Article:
Human Cognition and Implications for the Constructivist Classroom

In light of Brain Awareness Week (March 13-19), I thought I would write about the brain!

With the development and increased usage of the FMRI (functional magnetic resonance imaging), I find myself reading more and more findings regarding human cognition and neuroscience. It has also become a major interest of mine. That being said, while analyzing study findings, I find myself in a state of excitement, discovery, and uncertainty. The more I learn about human cognition, the more I question current best practices, educational trends, teaching strategies and approaches, etc.

In the context of direct instructional guidance as it relates to human cognition, learning is defined as a change in long-term memory. Kirschner, Sweller, & Clark (2006) posit:

The aim of all instruction is to alter long-term memory. If nothing has changed in long-term memory, nothing has been learned. Any instructional recommendation that does not or cannot specify what has been changed in long-term memory, or that does not increase the efficiency with which relevant information is stored in or retrieved from long-term memory, is likely to be ineffective. (p. 77)

Based on my readings and knowledge regarding human cognition (which is admittedly limited), I find that these cognitive researchers often sound very definitive when talking about learning. However, for me, questions continually abound regarding their claims or evidence. For instance, can Kirschner et al. safely conclude that absolutely no learning has occurred if nothing has changed in long-term memory? Again, for me, that sounds very definitive.

Kirschner et al. further posit that controlled experiments almost always demonstrate that when students are dealing with novel information, they should be explicitly shown what to do and how to do it (sounds somewhat like lots of hand-holding). If they are not, students may experience an excessive cognitive load that is detrimental to learning.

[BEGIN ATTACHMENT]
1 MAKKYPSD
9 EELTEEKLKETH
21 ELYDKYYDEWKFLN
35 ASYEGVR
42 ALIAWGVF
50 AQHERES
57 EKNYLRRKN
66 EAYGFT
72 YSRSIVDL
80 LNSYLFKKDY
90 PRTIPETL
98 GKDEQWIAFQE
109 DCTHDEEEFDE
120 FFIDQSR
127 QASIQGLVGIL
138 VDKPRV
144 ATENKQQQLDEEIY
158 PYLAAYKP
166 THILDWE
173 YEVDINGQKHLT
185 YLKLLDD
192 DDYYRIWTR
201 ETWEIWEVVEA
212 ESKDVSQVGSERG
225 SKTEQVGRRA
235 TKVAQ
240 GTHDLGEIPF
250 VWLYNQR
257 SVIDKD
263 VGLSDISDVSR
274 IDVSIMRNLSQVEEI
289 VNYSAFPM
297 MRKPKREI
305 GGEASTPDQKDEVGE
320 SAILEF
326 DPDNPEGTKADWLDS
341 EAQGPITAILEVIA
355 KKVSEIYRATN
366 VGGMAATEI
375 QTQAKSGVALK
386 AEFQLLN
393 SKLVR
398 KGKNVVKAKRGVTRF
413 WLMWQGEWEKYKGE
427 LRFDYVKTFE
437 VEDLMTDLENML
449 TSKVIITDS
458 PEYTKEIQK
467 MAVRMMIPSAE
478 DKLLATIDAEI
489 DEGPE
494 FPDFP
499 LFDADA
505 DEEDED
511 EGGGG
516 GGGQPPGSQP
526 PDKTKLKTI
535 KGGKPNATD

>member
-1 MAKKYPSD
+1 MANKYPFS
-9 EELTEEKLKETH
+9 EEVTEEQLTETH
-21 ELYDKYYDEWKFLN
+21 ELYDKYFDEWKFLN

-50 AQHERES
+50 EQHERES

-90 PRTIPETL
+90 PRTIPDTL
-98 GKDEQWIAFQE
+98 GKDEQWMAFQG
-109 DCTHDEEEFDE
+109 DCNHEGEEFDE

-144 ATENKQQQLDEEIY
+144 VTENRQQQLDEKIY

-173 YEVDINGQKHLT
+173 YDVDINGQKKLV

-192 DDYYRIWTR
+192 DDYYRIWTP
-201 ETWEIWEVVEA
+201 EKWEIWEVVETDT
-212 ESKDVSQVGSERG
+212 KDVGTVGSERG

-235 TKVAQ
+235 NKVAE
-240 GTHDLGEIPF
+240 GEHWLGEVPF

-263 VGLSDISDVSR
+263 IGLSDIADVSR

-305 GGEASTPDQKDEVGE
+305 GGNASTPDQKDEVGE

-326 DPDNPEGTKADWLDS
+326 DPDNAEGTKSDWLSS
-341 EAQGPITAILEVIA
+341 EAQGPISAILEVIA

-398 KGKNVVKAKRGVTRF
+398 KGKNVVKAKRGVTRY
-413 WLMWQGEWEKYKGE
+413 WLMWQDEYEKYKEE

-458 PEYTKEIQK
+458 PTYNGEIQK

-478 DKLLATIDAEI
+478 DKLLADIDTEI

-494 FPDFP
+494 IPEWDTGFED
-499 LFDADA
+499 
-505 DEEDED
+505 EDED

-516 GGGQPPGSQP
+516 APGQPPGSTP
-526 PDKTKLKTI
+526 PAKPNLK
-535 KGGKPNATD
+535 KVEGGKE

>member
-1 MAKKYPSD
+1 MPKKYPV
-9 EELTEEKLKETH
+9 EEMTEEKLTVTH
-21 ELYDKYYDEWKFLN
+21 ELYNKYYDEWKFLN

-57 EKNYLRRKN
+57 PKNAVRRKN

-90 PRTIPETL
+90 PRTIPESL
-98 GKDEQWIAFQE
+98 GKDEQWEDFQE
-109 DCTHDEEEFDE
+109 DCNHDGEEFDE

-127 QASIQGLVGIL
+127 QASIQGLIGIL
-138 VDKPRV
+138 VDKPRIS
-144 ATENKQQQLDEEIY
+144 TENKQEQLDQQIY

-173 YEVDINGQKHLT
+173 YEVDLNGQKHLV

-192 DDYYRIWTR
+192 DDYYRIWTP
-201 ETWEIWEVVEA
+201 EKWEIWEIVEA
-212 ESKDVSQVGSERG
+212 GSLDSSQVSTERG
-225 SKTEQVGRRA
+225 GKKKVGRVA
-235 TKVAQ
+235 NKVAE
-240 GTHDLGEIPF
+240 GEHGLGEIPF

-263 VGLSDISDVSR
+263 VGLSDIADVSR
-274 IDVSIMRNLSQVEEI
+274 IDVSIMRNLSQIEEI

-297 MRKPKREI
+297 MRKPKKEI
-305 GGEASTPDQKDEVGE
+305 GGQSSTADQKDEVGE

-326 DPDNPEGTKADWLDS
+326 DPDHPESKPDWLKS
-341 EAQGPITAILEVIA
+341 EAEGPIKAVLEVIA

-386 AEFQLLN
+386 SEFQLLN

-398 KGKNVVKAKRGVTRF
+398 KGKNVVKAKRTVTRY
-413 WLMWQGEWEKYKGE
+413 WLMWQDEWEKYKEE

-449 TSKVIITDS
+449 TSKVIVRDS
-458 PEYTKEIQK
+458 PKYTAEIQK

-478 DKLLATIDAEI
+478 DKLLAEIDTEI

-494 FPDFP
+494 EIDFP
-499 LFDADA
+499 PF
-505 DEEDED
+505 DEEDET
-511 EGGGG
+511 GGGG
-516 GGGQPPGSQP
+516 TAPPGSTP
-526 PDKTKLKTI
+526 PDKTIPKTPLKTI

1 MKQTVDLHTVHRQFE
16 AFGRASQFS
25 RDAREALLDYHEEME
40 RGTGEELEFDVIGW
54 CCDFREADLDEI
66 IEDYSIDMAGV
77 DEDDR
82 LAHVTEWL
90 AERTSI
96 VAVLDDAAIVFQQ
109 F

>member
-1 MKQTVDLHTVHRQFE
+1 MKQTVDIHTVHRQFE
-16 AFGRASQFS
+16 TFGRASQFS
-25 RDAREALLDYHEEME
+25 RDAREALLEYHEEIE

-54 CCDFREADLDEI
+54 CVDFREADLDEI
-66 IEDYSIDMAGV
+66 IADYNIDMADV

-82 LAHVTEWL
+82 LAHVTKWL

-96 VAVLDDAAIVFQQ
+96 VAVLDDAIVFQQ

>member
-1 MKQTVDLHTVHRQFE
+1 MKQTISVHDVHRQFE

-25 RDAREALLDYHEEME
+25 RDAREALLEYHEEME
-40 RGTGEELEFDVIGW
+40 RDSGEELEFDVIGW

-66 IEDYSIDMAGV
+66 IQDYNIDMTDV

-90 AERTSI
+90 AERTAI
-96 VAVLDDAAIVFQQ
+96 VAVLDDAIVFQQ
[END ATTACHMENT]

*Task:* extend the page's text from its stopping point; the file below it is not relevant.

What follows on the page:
As an avid and vocal proponent of project-based learning, I always get a little nervous while reading and analyzing cognitive studies that decry constructivism or constructivist teaching approaches. I’m not denying the results of these cognition studies or the plethora of literature reviews concerning human cognition that suggest that direct instructional approaches are more effective and more efficient.

However, with well-designed and well-planned project-based learning, students are provided with a real-world problem and (often) a pathway or guidelines to follow in order to solve the problem (therefore, possibly alleviating the “problem-solving search” that has been shown to deplete working memory). Well-designed PBL is highly structured and organized by skilled teachers. Students are guided through the journey as they endeavor to meet project deadlines, secure resources for their projects, practice and prepare for presentations in front of authentic audiences, and receive and reflect on critical feedback. When done well, and when students are truly engaged in these endeavors, though it may not be considered a “direct instructional approach” or “direct instructional guidance,” PBL can have profound learning impacts on students, right? I’ve seen it happen. Or, is what I’ve seen simply increased levels of engagement and excitement regarding learning activities? Is what I’ve seen simply students engaging in meaningless activities that look good, but will not transfer to long-term memory alterations? Cognitive studies often rock educational foundations. As such, these are turbulent times for me as I grapple with this information.

Human Cognition and the Case for Early Childhood Education.

Also, as we become more informed about human cognition, I can’t help but think about its implications for early childhood education. Based on what I’ve read and what researchers have found, a substantial amount of information stored in long-term memory is essential for continued and future successful learning. If this is the case, I don’t see why early-childhood education is not mandated (I’m sure most people will resort to the argument that there’s not enough funding for it). I live/work in Illinois. Students don’t have to go to school until they’re 6-7 years old (first grade). In underserved communities, it’s highly likely that if students are not attending school during those foundational years, they are not building experiences necessary to form and fill long-term memory. By the time some students come to us at 5 or 6 or 7 year olds, they may have missed a copious amount of opportunities to build their long-term memory.


What are your thoughts? I’d love to hear from you! Feel free to follow/share/leave a comment!

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